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Judgement and approval passed on City's new adjudication system

Nelson Daily Staff
By Nelson Daily Staff
September 29th, 2011

No one likes their dirty laundry aired in public.

And the City will now take any dirty laundry arising from bylaws disputes to an independent adjudicator — rather than the provincial courts — after they began the process of setting up the system earlier this month.

Council passed several new bylaws at their Sept. 6 meeting that will allow for an adjudication process to resolve disputed bylaw infractions.

The new system will apply to the building, noise control and traffic bylaws, said Mayor John Dooley.

“But we are in the process of reviewing and updating all of our bylaws, and others will be added to this system gradually,” he said

Under the new system, residents will have 14 days to dispute a Bylaw Enforcement Notice – such as a parking ticket. Their complaint will be reviewed by a screening officer, who will determine if the complaint stands, a compliance agreement can be entered into or if the ticket should be canceled.

If the screening officer determines that the ticket stands and the complainant still does not agree, they have the option of requesting that their dispute be reviewed by an adjudicator.

Under the previous system, the City would need to go to provincial court to resolve disputed bylaw penalties. This process was both time-consuming and expensive. The change to the new system was made possible in 2003 when the provincial government enacted the Local Government Bylaw Notice Enforcement Act.

Municipalities around the province have gradually begun adopting the new system since then. More details about the bylaw adjudication process can be found on the City’s website at

How it works


In order to dispute a bylaw notice, the person who received the notice must file a written complaint with the City within 14 calendar days of the date on which they received the notice.

Complaint forms are available on the City website at


Once the complaint is received, the person will have an opportunity to speak with a screening officer. The screening officer will review the notice and will discuss the matter with the issuing officer.

In some specific cases the Screening Officer may cancel a notice, or enter into a compliance agreement.

For example, the screening officer is authorized to cancel a parking violation notice if the contravention as the result of a medical emergency, or the vehicle had been stolen, or other specific instances outlined by City policy.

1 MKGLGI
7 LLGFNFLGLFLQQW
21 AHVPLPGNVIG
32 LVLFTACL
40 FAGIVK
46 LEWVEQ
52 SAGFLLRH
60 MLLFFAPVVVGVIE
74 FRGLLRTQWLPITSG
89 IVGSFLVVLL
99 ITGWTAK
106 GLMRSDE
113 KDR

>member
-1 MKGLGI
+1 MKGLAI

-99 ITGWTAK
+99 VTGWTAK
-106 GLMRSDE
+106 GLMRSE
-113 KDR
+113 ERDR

Where appropriate, the screening officer might also enter into a compliance agreement, where the person agrees to pay a reduced penalty and come into compliance with the bylaw on or before a specific date.

A compliance agreement only applies in situations where the violation can be corrected – such as cleaning up untidy premises, or getting a valid building permit.

The screening officer might also uphold the notice, in which case the person may pay the notice, or request adjudication.


If adjudication is chosen, the screening officer will give the person the option of making their dispute in person, in writing or by phone.

The adjudication coordinator then contacts the independent adjudicator, and schedules and coordinates the adjudication process.

Once the adjudication date is determined, the complainant will be contacted indicating the day that their bylaw notice will be reviewed by the adjudicator. On the date specified, the complainant and the bylaw officer will provide their information to the adjudicator.

Once the adjudicator makes a ruling, the decision cannot be appealed. If the adjudicator determines the offense did occur, the complainant is required to pay the full cost of the penalty plus a $25 administration fee.

If the adjudicator decides in favour of the complainant, the ticket is cancelled and no fees are due to the City.

Categories: General

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